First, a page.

Some people are easy to critique Mercury for not coming out as being gay (or bisexual; let's not keep arguing about that, please) and as having AIDS. They forget, or weren't alive, through those difficult days, when people, mostly gay men, were dying by the thousands each year. The stigma was rampant, the media persistently either ignoring or demonizing those afflicted.

The British tabloid press in particular hounded Mercury as he visibly deteriorated. Despite his own pain in those last years, he determined to work through it, more concerned with the legacy and productivity of the band than his own concerns. Band members Brian May and Roger Taylor sometimes discuss those last years in interviews, like this one on SmoothRadio.

"Fans were concerned about Freddie due to their lack of tour to support their 1989 album The Miracle, though Brian May later said that even they didn't know about how ill Freddie was for years.

"We didn’t know actually what was wrong for a very long time," said May. "We never talked about it and it was a sort of unwritten law that we didn’t, because Freddie didn’t want to.

It's perhaps difficult to understand his straight band members' lack of awareness, considering most people who are gay or who knew anyone gay were gripped by fear and concern. That's something we have to forgive, even if it's not easy.

"These Are the Days of Our Lives," the last music video filmed with Mercury, serves as a visual imprint clearly showing Mercury's ill health, but also his stalwart determination to keep working. I remember being shocked to see him in it, but also confronted with the similarity to so many friends with AIDS (then when I was living in New York City) whose gaunt faces foretold a similar fate.

Freddie Mercury with Elton John
I do believe it takes a personal perspective to grasp the importance of this time. Gay music icon Elton wrote that Mercury told him of his HIV diagnosis in 1987. In an excerpt posted from his book, Love Is the Cure: On Life, Loss and the End of AIDS, shared on ThinkingHumanity, John wrote: 

“Freddie didn’t announce publicly that he had AIDS until the day before he died in 1991. Although he was flamboyant on-stage – an electric front man on par with Bowie and Jagger – he was an intensively private man offstage. But Freddie told me he had AIDS soon after he was diagnosed in 1987. I was devastated. I’d seen what the disease had done to so many of my other friends. I knew exactly what it was going to do to Freddie. As did he.

“He knew death, agonizing death, was coming. But Freddie was incredibly courageous. He kept up appearances, he kept performing with Queen, and he kept being the funny, outrageous and profoundly generous person he had always been.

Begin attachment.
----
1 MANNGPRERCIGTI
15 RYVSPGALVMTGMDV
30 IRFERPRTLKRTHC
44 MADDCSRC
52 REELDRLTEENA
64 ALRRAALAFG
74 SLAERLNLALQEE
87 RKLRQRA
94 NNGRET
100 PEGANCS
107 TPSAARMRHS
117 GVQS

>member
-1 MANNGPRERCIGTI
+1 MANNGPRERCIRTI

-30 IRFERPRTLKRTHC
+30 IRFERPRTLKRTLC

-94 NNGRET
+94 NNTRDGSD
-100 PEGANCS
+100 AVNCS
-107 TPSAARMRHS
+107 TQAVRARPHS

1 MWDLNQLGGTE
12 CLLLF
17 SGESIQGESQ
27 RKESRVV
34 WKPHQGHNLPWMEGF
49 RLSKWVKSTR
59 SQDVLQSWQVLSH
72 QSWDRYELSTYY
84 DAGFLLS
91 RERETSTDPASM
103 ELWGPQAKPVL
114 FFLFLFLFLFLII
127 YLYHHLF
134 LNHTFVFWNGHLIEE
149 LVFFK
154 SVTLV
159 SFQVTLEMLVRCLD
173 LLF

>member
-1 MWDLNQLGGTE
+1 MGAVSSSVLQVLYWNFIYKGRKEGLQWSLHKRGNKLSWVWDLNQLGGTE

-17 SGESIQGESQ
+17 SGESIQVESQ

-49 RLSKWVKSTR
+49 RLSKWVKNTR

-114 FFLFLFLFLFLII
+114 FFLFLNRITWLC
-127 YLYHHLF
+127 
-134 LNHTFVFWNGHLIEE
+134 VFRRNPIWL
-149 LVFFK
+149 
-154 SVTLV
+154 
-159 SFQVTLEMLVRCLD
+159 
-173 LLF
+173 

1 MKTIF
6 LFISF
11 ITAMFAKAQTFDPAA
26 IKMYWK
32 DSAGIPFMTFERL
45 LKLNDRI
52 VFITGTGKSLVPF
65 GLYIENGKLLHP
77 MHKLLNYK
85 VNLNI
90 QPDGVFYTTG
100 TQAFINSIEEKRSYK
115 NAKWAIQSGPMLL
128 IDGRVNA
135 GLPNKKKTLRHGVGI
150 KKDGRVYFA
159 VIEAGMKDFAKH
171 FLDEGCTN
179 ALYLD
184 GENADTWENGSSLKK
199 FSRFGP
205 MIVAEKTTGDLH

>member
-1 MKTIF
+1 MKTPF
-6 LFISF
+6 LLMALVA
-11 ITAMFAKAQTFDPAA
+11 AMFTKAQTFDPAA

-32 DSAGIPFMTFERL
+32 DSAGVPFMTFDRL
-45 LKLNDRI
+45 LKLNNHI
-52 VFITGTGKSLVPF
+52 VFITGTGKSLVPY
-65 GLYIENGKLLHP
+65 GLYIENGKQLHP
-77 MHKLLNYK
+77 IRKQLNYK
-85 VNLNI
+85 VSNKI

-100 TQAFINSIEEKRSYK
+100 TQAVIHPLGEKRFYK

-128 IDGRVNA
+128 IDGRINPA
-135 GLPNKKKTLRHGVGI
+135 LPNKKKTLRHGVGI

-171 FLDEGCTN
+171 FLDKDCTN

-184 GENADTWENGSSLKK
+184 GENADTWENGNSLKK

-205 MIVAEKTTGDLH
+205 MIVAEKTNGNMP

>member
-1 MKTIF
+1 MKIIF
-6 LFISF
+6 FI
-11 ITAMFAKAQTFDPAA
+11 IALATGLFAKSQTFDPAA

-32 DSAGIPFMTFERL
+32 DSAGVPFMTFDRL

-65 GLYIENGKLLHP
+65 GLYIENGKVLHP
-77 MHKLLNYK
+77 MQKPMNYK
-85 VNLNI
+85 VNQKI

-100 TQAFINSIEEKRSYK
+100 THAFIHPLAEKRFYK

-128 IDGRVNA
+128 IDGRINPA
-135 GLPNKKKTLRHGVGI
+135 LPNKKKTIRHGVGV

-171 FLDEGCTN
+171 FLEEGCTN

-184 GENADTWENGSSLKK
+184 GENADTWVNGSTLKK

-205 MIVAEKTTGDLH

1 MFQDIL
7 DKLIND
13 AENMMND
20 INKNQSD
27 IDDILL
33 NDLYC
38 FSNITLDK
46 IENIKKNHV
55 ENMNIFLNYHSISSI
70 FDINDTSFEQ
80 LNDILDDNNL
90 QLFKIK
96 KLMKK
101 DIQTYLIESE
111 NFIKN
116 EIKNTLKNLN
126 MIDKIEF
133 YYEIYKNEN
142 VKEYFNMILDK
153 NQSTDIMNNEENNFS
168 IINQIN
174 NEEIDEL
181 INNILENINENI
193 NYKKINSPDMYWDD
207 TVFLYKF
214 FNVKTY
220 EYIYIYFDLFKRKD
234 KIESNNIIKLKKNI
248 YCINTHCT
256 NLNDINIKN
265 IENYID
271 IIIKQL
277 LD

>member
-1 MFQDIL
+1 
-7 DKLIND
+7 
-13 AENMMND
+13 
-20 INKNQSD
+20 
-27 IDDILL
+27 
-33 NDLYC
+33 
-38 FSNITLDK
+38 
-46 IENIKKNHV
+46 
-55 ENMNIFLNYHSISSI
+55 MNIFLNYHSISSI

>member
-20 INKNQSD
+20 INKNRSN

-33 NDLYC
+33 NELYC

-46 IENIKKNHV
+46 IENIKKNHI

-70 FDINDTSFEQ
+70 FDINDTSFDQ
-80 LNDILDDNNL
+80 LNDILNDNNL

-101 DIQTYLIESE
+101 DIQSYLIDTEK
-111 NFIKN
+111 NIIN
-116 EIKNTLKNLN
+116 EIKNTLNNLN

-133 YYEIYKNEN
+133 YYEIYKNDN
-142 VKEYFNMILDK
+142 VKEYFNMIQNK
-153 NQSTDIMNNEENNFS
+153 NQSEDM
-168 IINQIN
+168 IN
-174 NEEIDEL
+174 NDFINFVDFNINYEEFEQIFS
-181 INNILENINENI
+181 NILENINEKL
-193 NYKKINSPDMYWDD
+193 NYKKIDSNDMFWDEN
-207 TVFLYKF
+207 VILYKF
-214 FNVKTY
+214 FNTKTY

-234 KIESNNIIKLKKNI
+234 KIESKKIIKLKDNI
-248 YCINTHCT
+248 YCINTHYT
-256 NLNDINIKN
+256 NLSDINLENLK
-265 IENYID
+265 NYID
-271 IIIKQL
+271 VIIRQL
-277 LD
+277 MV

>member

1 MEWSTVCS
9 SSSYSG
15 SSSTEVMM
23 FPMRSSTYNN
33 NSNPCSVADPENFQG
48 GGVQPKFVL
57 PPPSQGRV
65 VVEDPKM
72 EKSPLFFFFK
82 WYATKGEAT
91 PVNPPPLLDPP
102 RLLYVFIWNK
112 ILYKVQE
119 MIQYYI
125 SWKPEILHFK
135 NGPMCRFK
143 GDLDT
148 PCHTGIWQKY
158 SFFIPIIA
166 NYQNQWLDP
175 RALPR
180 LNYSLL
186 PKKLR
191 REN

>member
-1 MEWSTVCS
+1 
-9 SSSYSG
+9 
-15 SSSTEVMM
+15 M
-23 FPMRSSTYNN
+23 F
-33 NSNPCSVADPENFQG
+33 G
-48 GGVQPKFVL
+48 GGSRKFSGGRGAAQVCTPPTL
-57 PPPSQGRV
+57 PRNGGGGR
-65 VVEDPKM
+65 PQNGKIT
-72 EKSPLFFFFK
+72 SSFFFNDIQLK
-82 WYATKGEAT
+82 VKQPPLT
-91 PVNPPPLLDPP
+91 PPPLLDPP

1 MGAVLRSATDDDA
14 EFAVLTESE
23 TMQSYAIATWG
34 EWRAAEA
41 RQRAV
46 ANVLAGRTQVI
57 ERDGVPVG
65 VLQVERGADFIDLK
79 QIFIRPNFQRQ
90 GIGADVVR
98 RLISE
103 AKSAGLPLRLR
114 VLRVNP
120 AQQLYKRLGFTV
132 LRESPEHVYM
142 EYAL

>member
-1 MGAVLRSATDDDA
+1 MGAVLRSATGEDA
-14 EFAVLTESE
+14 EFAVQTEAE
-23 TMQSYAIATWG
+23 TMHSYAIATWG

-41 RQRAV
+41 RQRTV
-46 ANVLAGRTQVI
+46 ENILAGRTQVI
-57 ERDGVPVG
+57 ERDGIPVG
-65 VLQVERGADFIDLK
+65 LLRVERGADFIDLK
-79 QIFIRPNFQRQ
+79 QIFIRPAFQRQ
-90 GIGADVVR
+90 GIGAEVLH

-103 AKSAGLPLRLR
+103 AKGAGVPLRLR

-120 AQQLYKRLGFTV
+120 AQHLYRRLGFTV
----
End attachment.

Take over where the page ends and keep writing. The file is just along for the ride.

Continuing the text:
“As Freddie deteriorated in the late 1980s and early ’90s, it was almost too much to bear. It broke my heart to see this absolute light unto the world ravaged by AIDS. By the end, his body was covered with Kaposi’s sarcoma lesions. He was almost blind. He was too weak to even stand …”

the last photo of Freddie Mercury, by Jim Hutton
“By all rights, Freddie should have spent those final days concerned only with his own comfort. But that wasn’t who he was. He truly lived for others.

“Freddie had passed on November 24, 1991, and weeks after the funeral, I was still grieving. On Christmas Day, I learned that Freddie had left me one final testament to his selflessness. I was moping about when a friend showed up at my door and handed me something wrapped in a pillowcase. I opened it up, and inside was a painting by one of my favourite artists, the British painter Henry Scott Tuke. And there was a note on the front from Freddie.

“Years before, Freddie and I had developed pet names for each other, our drag-queen alter egos. I was Sharon, and he was Melina. Freddie’s note read, “Dear Sharon, I thought you’d like this. Love, Melina. Happy Christmas …”

“I was overcome, forty-four years old at the time, crying like a child. Here was this beautiful man, dying from AIDS, and in his final days he had somehow managed to find me a lovely Christmas present. As sad as that moment was, it’s often the one I think about when I remember Freddie, because it captures the character of the man. In death, he reminded me of what made him so special in life.”

 If Bohemian Rhapsody, despite its flaws, helps share the story of Mercury's amazing life and premature demise, that's something. One can only imagine the many other songs that could have been made had Mercury survived.

This past weekend, Brian May shared his own sadness in commemorating Mercury's death by taking his grandchild to see the film. Hopefully, the legacy will live on in such future generations.